Why would you want to own a car if you could avoid it?

My Dad sent “Who’s Buying ‘Youth’ Cars? Seniors Aging Boomers Are Prime Buyers for Small Vehicles That Auto Makers Target at Hipsters,” because he bought a Mini Cooper a few years ago, which is probably targeted at “young” people. But I replied with a larger point:

Why would you want a car if you could avoid having one?

Young people don’t care about cars. They care about smartphones. See here for more:

Why are younger Americans driving less?

Brad Plumer considers several good hypotheses, including the recession, gas prices, student debt, tougher legal requirements, and a stronger desire to live in places such as Brooklyn. I would add one other factor to his list: because they are working less. A more speculative additional hypothesis would be “because it is easier to have sex without driving to get it.”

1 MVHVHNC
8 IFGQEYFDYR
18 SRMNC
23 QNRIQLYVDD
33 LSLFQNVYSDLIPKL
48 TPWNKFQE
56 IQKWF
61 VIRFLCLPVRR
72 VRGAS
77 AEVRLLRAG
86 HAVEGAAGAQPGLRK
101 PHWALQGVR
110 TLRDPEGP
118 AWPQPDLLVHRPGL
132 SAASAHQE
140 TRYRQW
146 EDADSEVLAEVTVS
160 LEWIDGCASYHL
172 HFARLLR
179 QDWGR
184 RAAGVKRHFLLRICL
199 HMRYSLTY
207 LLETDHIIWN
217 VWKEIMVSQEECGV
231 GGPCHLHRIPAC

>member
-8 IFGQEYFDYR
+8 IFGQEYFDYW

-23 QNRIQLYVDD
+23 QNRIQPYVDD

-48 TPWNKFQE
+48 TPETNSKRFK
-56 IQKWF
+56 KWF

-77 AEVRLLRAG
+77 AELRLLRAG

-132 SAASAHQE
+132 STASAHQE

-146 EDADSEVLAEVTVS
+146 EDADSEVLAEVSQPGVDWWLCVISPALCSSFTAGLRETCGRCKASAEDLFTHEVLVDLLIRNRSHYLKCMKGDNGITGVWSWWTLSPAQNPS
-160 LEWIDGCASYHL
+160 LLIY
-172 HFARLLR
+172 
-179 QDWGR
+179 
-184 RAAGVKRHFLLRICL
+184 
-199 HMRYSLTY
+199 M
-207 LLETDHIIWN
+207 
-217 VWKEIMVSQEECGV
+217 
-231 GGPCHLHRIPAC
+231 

Ugh

Ugh

A nice car is still a status symbol but a much less important status symbol than it used to be. Cars are expensive, dirty, and cause a lot of traffic. Old people like you (wrongly) associate cars with freedom and the open road, because when you grew up the roads were relatively empty.

Young people today associate cars with traffic and their parents and death. Cars are like jails. In ye olde days getting laid meant cruising to drive-ins or malls or whatever. Today getting laid means texting, Facebook, and OKCupid. Former students have talked about Tinder (sp?), which is Grindr for straight people. Going back to the status symbol point, is it more useful for a guy looking to get laid to work his ass off for a BMW or to learn guitar and get a YouTube channel? For someone with no financial constraints the obvious answer is “both,” but for someone choosing between them I suspect guitar + YouTube would win.

An iPhone is much cheaper than a car. Even an iPhone, iPad, and laptop together are much cheaper than a car. See also Philip Greenspun on this.